Do you feel as if you are in a psychological battle with food and your body? Whether you need to lose weight or are constantly trying to improve your health, it is easy to develop a conflict mindset in this area.
If you often find yourself using the words ‘should,’ ‘have to,’ or ‘must’ regarding your health, we’re talking about you. These words hint at a conflict between what we “want” and what we “should” be doing to be healthy. These fears ultimately hold us back from healing. It’s like steering toward healing with one foot on the gas and the other on the brake. But even though anyone can have this conflict, we can all respond to it in different ways.
According to the Thomas-Kilmann conflict model, there are four clear ways in which we might react to conflict:
- The Competitor compares his “old body” to his current figure—or to other people’s. Not surprisingly, stress goes hand-in-hand with the high standard of always chasing a new personal best.
- The Avoider often thinks, “My diet can start tomorrow,” or will jump from plan to plan. This person may believe that a new routine will be hard forever, unwittingly inviting resentfulness and overwhelmed feelings.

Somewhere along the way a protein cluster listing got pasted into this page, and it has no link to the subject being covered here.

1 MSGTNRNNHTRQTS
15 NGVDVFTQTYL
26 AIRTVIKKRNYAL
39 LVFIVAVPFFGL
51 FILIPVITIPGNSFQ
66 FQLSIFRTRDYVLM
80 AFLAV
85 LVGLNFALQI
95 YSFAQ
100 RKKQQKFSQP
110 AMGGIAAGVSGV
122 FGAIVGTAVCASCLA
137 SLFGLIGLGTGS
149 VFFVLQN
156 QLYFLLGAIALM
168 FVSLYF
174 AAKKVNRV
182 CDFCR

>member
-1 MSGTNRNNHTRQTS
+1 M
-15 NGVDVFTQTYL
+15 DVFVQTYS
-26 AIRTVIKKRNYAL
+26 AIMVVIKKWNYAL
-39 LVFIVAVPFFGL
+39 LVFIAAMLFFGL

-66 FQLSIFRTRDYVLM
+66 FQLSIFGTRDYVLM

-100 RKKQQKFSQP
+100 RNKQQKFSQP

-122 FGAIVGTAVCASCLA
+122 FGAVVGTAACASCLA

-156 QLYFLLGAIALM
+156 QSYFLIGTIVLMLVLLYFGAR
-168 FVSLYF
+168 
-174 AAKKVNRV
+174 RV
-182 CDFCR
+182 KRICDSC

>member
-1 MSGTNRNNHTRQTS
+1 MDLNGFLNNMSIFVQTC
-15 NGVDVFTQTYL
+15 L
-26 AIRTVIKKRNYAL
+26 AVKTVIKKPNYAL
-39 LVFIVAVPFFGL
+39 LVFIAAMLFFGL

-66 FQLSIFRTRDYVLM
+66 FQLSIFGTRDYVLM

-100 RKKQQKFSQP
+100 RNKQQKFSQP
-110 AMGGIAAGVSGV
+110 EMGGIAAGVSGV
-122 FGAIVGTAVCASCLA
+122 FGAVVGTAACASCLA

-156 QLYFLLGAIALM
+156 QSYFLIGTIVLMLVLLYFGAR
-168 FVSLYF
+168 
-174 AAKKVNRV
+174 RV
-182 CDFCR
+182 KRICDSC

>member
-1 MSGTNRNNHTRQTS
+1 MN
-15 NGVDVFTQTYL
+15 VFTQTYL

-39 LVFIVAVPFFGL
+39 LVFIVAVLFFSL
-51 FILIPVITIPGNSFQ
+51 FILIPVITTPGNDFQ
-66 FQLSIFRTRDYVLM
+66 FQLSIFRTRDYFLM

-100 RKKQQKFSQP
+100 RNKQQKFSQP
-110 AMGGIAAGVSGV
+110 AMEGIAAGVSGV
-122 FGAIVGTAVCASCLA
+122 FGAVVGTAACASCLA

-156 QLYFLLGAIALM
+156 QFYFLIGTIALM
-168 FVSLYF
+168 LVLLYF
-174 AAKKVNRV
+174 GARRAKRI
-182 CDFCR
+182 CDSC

- The Accommodator thinks healthy eating and weight loss are difficult because she uses food to treat herself. Over time, she will look for more and more reasons to reward herself, often making unreasonable excuses.
- The Collaborator will change his relationship with food from combative to Collaborative. This newfound freedom then helps him identify his needs and gives him the intrinsic motivation needed to get those needs met. The Collaborator stops assuming the all-or-nothing, zero sum battle plans of competing, accommodating, and avoiding. By being collaborative, he can find the emotional win-win more easily.
If you feel as if you are stuck in conflict mode, please reach out to our office today. We would love to help you reframe your mindset and get you on the right track toward a healthy body AND mind.